After writing my previous remarks, I checked out the Wikipedia article on “forest.” It opens with a brief discussion of accepted scientific understandings of the term, with some reference to the uses made for it in global policy-making. Then it makes this amusing admission:
“Although forest is a term of common parlance, there is no universally recognized precise definition, with more than 800 definitions of forest used around the world. Although a forest is usually defined by the presence of trees, under many definitions an area completely lacking trees may still be considered a forest if it grew trees in the past, will grow trees in the future,or was legally designated as a forest regardless of vegetation type.”
So, which “forest are we discussing here? With or without trees? The ‘that thing, over there’ entity? or the system that we’ve conceived and impose on our maps?
We often approach the world in which we live and the universe that enfolds it as mere objects under a microscopic – which is somewhat understandable, considering that so much of it is of a scale so small as to be undetectable to our natural senses. But we forget that it is we who build the microscopes, and telescopes, and other technological prosthetics to those senses, and so to some extent determine not only what we can learn in such study, but what it is we are learning about. If I build a gold-fish bowl, I’m not likely to find any whales in it. But if I want to keep a gold-fish, the bowl is better than a good idea.
The universe as large as it is, and our place in it rather minor and localized, we are indeed something like mites in relation to it. However, unlike mites, we do not try to understand ideas about the larger whole, but generate those ideas, in order to facilitate our living in and with it. However, these ideas being generated by us, are not coming out of the whole, but out of us; they do not exhaust the entities they address, and I merely go a bit further to suggest that there is a limitation to the correlation between our ideas and those entities. No one denies that the entities our words and ideas refer to exist, the question is whether such reference is so exhaustively correlated to the entities’ existence that it effectively encapsulates the necessary existence and properties of those entities (what the ancients knew as ‘essence,’ a metaphysical ontology of being per se). I suggest that this is not the case; and I find it odd for such a metaphysical claim to resurface surreptitiously as a kind of ‘common sense’ faith in the adequacy of (scientific) language.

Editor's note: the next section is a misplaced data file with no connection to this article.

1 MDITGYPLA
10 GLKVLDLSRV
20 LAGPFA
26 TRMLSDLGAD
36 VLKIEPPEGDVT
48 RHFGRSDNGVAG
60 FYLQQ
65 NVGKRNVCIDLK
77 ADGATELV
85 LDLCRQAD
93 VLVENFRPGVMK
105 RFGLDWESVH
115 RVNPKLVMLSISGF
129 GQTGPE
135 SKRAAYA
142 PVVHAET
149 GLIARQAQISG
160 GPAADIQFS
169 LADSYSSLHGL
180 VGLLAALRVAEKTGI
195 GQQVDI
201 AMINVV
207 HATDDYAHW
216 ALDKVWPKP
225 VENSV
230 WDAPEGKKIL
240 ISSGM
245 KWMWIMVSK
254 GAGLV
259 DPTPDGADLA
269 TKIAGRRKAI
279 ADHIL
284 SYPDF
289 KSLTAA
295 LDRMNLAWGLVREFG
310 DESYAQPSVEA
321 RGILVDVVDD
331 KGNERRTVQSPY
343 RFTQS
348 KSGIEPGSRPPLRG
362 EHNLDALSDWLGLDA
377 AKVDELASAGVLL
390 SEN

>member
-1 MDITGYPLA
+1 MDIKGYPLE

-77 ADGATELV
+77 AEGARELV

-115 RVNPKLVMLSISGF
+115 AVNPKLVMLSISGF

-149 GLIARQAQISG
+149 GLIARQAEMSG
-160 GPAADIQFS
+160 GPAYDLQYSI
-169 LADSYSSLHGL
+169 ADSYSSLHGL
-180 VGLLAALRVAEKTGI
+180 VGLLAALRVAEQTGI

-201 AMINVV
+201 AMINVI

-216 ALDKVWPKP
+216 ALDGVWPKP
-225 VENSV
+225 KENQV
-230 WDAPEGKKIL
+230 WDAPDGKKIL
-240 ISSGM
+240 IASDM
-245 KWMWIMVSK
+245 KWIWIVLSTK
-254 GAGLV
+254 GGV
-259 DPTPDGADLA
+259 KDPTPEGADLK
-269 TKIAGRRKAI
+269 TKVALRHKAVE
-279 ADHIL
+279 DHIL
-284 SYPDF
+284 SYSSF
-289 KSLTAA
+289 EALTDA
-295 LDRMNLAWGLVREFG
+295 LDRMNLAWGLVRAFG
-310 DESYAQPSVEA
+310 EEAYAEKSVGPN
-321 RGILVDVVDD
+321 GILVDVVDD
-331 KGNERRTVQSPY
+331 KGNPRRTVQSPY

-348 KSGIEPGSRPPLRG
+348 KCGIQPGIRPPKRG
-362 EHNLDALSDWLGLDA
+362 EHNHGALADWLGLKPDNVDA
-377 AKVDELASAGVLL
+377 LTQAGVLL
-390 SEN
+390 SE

Odd, but understandable. Of course our use of language requires a faith in its power to encompass and disclose the reality in which we live. Yet I am suggesting that this is really a function of the usage, uses, and usefulness of language. Language does not encompass anything but our own thoughts, and discloses nothing but our capacity to respond to the world in which we live and which we share with others.